Understanding Historical Costs

Understanding Historical Costs

In accounting, a historical cost refers to a measure of value, where a company will record the value of an asset at the price it acquired that asset on its balance sheet. Most companies would record most of their long-term assets at historical costs. The concept of historical costs follows the conservatism principle in accounting (Also see Financial Accounting – Basic Principles, Conventions and Assumptions) as it helps to avoid business owners from overstating the assets’ values. If you are not sure about how you should use the concept of historical costs, do not hesitate to contact an accounting firm in Johor Bahru.

According to the principle of historical cost, companies should record most of their assets at their respective historical costs, although there is a significant increase in their values as time passes. However, there are some exceptions to this. As an instance, business owners should record marketable securities at fair market values. Also, they need to write down the cost of impaired intangible assets (Also see Introduction to Tangible and Intangible Asset) from their historical costs to their fair market values.

Besides, based on the conservatism principle in accounting, companies should record asset depreciation to account for the wear and tear of the assets that can be used long-term. Business owners need to record depreciation for fixed assets like machines and buildings regularly over their useful life. Then, they should accumulate the annual depreciation of those assets and record the amount below their historical cost on the company’s balance sheet. After deducting the accumulated depreciation from the historical cost, the net asset value will be lower, and this ensures that the company will not overstate the value of assets that it owns.

Now, let us look at the relationship between the impairment of assets and the historical costs. Impairment is not relevant to the depreciation of assets due to physical wear and tear after the company uses them for a long time. It is something that may happen to certain assets, which causes the fair market value of an asset (Also see Are Market Value and Book Value the Same?) to fall under the original cost that the company has recorded on its balance sheet. The amount charged due to the impairment of an asset is a typical restructuring cost incurred when a company reanalyses the value of its assets and makes some alterations in its business.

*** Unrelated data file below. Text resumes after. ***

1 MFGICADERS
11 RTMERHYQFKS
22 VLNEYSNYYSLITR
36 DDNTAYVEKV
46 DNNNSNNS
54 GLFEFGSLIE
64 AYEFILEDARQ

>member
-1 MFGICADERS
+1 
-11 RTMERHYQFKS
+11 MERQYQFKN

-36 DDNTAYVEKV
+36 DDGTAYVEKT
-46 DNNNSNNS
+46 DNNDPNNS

When impairment happens, compared to maintaining the same historical cost in the balance sheet, a more conservative accounting practice would be devaluating the assets according to current market situations. When the company write off an asset as a result of asset impairment, the loss will reduce its profits directly.

The relationship between the historical costs of the assets and the mark-to-market is also something that business owners should understand. Sometimes, people would call the mark-to-market as fair value accounting. By using this accounting method, business owners should record some of the assets at their market values. This indicates that in the balance sheet, the values of those assets may fluctuate as the conditions of the market changes. The deviation of this mark-to-market accounting can help in reporting the assets held for sale.

Business owners can use the market value of an asset to forecast the company’s future cash flow generated from potential sales. There are various mark-to-market assets, and a common example would be the marketable securities that the companies hold for trading purposes. Business owners will mark the securities upwards or downwards as the market fluctuates. This is for the companies to show the actual values of the securities under specific condition. By doing so, the representation about what they would get if they sell those assets straight away will be more accurate. This is very useful when the companies are dealing with the assets with high liquidity.